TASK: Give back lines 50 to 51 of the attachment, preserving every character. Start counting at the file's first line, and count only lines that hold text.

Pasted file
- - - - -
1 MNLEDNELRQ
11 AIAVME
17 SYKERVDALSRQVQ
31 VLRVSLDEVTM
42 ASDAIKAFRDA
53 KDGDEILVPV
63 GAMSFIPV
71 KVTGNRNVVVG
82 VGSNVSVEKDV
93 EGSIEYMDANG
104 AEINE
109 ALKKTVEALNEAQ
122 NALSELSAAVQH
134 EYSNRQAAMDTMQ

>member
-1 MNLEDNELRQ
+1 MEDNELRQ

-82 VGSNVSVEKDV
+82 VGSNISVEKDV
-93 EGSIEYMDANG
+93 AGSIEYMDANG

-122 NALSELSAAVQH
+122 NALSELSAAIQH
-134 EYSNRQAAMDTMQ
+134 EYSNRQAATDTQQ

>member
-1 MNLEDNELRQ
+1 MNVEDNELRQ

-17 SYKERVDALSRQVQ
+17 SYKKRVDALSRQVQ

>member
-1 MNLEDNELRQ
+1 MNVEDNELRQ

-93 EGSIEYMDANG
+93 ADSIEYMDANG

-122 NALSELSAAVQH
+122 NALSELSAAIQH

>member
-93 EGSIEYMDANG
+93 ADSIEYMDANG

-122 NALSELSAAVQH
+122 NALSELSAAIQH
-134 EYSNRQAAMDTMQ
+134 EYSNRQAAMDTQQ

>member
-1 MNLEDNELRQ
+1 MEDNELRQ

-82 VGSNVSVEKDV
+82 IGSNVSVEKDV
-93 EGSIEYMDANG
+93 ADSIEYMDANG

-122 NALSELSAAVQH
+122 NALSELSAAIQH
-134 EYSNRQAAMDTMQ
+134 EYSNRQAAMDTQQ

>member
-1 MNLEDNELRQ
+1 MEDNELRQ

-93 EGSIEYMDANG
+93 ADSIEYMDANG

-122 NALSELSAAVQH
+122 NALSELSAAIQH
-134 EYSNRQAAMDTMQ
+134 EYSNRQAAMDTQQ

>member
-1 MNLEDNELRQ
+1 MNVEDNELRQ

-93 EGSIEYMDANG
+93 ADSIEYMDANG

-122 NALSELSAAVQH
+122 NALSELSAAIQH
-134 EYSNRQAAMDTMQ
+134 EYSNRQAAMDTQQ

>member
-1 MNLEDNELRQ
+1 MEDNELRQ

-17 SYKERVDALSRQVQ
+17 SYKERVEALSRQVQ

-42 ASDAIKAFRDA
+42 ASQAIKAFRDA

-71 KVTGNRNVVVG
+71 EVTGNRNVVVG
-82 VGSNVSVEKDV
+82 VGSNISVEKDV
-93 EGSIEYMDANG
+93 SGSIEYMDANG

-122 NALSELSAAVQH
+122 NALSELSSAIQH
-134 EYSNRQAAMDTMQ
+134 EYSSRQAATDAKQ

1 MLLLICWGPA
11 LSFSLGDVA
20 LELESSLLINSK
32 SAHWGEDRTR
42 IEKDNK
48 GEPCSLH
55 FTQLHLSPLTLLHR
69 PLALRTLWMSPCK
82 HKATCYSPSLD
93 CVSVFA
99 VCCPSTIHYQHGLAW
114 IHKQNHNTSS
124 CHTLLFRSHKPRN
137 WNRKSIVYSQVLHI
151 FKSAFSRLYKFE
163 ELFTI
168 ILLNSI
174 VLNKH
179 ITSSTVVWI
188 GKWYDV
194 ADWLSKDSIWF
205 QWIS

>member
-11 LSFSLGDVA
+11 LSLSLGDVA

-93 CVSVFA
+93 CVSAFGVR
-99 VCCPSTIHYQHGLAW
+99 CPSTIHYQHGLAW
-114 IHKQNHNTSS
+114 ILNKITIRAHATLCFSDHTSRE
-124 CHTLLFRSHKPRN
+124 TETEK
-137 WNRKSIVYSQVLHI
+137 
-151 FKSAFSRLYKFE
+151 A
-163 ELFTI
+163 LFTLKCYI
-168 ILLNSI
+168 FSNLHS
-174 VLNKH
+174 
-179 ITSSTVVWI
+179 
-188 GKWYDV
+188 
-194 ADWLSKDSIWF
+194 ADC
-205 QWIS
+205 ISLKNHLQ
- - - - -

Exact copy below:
-93 EGSIEYMDANG
+93 ADSIEYMDANG